- Low CO2 emissions will appeal to business drivers
- Ride is comfortable
- Running costs are low
- CVT gearbox is noisy
- Rivals are more fun to drive
- Doesn’t feel as quick as the figures suggest
Toyota has a corporate target of making 50 per cent of its models hybrid by 2020 – you may think that sounds like pie in the sky but if you look at the figures, the Japanese maker should achieve this aim. At present, it already sells the Prius and the Auris Hybrid and these models make up 26.4 per cent in 2015 of hybrid models being sold by the car giant. However, can it turn the Rav4 hybrid in to a success story? Only time will tell. Read on to find out how we rated this hybrid model from Toyota.
On The Road
The Rav4 Hybrid is the most powerful version of the SUV to be sold in Europe while it is also Toyota’s first hybrid SUV. The full hybrid powertrain is a 2.5-litre Atkinson Cycle petrol engine aligned to a powerful electric motor. This means the total output the Rav4 hybrid produces is a heady 194bhp. This means the Rav4 Hybrid will complete the benchmark sprint in 8.4 seconds and has a top speed of 112mph whether you opt for the FWD or the AWD version. The problem with the Rav4 Hybrid is that it doesn’t feel quick, the engine is noisy due to the CVT automatic gearbox meaning driving enthusiastically is more of a chore. Our advice is to keep the heavy right foot at bay and drive this version as a smoothly. The Rav4 Hybrid is certainly aimed at the Chelsea Tractor brigade and not those looking for outright power.
As we mentioned the Rav4 Hybrid is aimed at the Chelsea Tractor brigade and also those company car drivers wanting an SUV but with low CO2 emissions – this is not one for driving enthusiasts largely down to the CVT gearbox. The constant whine is irritating while paddle shifters would at least help to give the driver a tad more control of what gear to be in, unfortunately paddles are not available. In FWD, the car struggles for grip when pushing on while the AWD version does not offer anything better in the driving stakes. Rivals including the BMW X1 are better for enthusiastic drivers looking at this type of car.
Comfort levels about average. There is a bit of road, wind and tyre noise in the cabin but the most annoying irritation is the whine of the CVT gearbox. A manual ‘box would be a much better idea and would make the cabin a much more pleasant environment to spend time in. Up front, the seats for driver and passenger offer a good level of support.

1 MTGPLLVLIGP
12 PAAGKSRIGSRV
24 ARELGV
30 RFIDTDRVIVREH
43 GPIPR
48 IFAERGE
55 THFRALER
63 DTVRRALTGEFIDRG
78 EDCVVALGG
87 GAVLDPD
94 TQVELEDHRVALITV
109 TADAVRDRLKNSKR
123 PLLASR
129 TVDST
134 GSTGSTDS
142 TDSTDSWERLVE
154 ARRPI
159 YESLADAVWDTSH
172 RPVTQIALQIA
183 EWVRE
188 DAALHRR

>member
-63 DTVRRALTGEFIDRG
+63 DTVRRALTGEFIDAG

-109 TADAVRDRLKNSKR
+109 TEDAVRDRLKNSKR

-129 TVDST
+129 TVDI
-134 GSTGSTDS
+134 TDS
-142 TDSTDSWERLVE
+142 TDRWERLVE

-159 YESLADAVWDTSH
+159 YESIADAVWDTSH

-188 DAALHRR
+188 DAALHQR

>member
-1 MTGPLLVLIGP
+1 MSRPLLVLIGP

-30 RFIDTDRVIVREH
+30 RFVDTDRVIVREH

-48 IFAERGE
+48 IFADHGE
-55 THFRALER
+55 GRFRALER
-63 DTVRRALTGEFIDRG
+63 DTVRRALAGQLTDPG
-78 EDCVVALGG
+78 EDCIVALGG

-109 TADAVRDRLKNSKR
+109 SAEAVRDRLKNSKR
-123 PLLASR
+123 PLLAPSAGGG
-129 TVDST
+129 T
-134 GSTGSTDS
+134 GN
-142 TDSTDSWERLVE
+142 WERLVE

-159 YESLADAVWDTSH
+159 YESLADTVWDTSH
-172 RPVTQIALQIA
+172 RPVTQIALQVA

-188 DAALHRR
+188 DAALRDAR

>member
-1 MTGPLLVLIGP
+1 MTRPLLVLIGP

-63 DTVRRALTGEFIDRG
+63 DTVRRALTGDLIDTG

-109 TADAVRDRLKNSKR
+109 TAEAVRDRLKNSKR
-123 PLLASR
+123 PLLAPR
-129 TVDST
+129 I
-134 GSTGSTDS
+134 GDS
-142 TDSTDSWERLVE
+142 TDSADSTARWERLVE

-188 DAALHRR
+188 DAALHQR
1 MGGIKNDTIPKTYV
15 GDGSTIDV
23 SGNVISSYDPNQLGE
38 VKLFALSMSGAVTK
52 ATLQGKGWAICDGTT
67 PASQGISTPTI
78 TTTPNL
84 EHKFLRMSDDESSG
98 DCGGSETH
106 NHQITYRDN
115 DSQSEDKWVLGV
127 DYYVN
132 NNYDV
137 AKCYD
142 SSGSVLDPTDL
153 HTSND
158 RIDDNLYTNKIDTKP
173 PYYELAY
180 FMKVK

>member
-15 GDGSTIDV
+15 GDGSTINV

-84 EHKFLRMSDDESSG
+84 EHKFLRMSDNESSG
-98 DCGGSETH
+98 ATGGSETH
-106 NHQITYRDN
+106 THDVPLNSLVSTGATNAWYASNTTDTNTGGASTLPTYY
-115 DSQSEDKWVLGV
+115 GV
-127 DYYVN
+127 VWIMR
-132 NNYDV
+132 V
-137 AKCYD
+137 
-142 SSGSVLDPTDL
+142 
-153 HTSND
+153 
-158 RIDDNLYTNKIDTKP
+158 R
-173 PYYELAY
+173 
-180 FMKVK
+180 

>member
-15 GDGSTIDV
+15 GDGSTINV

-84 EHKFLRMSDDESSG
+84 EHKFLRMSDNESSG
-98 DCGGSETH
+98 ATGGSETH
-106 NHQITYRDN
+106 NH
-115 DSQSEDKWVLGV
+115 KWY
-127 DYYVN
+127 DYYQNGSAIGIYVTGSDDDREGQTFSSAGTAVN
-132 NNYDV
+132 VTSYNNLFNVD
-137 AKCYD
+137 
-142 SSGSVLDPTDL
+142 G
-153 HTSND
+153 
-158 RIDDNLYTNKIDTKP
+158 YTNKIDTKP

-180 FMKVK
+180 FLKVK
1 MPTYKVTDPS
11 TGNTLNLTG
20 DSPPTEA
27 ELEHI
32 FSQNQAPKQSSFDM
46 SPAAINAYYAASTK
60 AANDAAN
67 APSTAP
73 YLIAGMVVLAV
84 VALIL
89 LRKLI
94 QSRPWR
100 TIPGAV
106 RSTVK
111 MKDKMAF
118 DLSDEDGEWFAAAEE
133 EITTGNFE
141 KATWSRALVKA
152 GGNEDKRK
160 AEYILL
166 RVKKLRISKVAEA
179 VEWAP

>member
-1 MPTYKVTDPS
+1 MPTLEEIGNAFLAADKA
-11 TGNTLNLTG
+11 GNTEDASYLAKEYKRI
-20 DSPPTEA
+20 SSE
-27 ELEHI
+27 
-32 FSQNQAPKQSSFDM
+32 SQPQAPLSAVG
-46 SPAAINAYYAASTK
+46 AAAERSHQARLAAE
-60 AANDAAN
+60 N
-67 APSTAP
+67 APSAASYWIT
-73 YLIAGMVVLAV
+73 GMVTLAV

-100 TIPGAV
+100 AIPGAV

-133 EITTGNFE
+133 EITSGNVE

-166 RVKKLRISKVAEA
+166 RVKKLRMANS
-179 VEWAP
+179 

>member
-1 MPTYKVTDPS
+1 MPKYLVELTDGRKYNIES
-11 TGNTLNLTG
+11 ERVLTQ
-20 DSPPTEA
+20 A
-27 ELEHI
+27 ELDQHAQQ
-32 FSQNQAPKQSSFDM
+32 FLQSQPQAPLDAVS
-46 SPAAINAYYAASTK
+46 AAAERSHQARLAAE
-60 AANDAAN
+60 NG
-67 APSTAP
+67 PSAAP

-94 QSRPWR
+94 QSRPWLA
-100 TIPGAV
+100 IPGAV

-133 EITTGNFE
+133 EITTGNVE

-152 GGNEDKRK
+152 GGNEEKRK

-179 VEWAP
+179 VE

In The Car
Behind the Wheel
The Rav4 Hybrid starts from the mid-level Business Edition Plus trim. Standard kit includes LED front and rear lights, a power tailgate, keyless entry, dual zone aircon, front fog lights, rear view camera and 17-inch alloys.
Icon trim adds 18-inch alloys, LED headlights, combination leather and Alcantara upholstery, electrically adjustable driver’s seat (with power-adjustable table lumbar support), heated front seats and an Alcantara dash finish and an upgraded satnav.
The flagship Excel grade adds leather upholstery, roof rails and rear parking sensors.
Space & Practicality
With the seats in place the Rav4 Hybrid offers 501 litres which is about average in this size of car, however, this is 46 litres less than the standard Rav4. Fold the seats flat and the boot space expands to 1,633 litres. This again is less than the standard car, by 102 litres, which is an awful lot of space especially if you have a sporty lifestyle or lots of family gear to pack in.
On the upside, there are numerous storage solutions with well-positioned drinks holders that do not interfere with the handbrake. The door pockets are around average while the glovebox is of a decent size.
Running costs on this Toyota Rav4 Hybrid are fairly good. The Hybrid model starts from £26,195. Toyota claims a combined economy of 57.6mpg for the FWD Hybrid version and 55.4mpg for the AWD model, both figures are slightly less economical than the standard 2.0-litre D-4D diesel in FWD as it has a claimed average economy of 60.1mpg. The Hybrid, however, emits less, thanks to the electric motor, it has a CO2 of 115g/km whereas the FWD diesel emits 123g/km and the 2.0-litre petrol unit emits 152g/km of CO2.
Quality & Reliability
Toyota models are made to last the test of time and the Rav4 mechanicals should be as good as what has gone before. However, there are a few plastics that look a little cheap such as some of the material used around the dash. While the boot cover felt flimsy and heavy use may mean that it may survive the test of time.
Toyota has again shown great faith in its products by offering a five-year or 100,000 mile warranty (whichever comes sooner). The moving parts are all proven in other vehicles while there is less to go wrong on this hybrid version as there are fewer moving parts.
Safety & Security
Safety is high on Toyota’s agenda. Standard kit includes driver and passenger front and side airbags, curtain airbags, driver’s knee airbag, and a front passenger airbag cut-off switch. Front seatbelts with electronic load retractors, pretensioners and load limiters, rear seatbelt s with electronic load retractors, front seat warning light and buzzer and whiplash injury lessening front seats, two Isofix child seat fixings, ABS, EBD, Brake Assist, traction control and vehicle stability control.
All Rav4 Hybrid models apart from the entry –level Active are available with the optional Toyota Safety Sense. This pack includes a pre-collision system, adaptive cruise control, lane departure alert, road sign assist, automatic high beam and trailer sway control.
The trailer sway control system will automatically integrate braking and engine torque to bring a trailer back under control. It works by combining the deceleration force with selective force of individual wheels to counteract a sway-in-induced yaw movement of the trailer. When the system is in operation, the Rav4’s brake lights are illuminated to warn following drivers.